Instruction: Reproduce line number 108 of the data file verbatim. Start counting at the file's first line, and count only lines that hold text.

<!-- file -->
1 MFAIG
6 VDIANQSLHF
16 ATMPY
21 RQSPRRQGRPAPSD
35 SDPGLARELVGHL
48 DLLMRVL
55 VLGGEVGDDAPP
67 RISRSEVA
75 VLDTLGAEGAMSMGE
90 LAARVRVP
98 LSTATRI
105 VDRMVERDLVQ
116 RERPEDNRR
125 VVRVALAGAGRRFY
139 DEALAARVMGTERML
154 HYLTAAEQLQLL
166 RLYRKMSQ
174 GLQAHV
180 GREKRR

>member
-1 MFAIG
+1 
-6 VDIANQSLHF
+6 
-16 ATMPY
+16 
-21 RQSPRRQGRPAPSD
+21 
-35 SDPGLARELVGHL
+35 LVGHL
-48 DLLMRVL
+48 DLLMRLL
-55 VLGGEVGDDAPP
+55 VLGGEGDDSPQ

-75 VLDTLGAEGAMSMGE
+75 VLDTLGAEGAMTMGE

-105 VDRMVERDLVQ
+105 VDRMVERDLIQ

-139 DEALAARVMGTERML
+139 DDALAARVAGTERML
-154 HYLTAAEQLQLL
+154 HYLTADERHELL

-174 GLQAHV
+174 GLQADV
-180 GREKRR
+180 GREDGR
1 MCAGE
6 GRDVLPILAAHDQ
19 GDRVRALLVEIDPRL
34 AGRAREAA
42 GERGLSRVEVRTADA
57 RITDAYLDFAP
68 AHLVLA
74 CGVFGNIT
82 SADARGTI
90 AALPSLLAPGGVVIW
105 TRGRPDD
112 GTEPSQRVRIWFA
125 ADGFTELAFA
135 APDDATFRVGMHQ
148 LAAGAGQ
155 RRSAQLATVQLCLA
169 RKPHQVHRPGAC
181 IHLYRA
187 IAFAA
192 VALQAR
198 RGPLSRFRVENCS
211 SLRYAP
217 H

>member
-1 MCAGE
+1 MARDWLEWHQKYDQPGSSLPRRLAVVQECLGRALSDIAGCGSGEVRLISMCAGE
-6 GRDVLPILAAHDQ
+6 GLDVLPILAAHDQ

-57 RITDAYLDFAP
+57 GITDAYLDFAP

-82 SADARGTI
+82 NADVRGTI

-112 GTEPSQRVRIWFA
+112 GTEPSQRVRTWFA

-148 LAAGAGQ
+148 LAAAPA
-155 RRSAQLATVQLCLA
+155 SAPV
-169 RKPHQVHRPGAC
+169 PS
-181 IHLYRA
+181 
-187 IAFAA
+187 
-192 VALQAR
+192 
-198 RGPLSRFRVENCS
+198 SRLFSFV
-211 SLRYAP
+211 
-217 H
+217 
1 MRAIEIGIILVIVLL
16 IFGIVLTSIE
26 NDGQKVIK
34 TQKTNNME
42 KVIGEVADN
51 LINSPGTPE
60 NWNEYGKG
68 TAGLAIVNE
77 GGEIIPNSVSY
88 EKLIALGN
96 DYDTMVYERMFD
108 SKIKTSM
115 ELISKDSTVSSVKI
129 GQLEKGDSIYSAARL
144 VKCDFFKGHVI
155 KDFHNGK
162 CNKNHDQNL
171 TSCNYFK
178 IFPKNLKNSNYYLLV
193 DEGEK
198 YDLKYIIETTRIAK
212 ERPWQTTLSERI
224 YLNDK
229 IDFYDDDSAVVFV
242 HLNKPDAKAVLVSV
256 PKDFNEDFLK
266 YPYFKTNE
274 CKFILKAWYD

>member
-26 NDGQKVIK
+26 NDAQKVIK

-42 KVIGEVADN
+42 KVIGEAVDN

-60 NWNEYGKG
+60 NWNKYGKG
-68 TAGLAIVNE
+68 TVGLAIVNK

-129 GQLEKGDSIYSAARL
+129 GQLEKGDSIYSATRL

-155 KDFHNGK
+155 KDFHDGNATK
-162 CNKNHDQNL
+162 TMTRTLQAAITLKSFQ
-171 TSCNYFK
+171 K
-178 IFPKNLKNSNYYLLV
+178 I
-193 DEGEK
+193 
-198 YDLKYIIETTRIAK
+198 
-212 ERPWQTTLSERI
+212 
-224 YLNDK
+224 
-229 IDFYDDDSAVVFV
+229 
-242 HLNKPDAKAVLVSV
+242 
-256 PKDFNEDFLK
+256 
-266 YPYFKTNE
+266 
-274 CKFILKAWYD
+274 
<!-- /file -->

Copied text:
88 EKLIALGN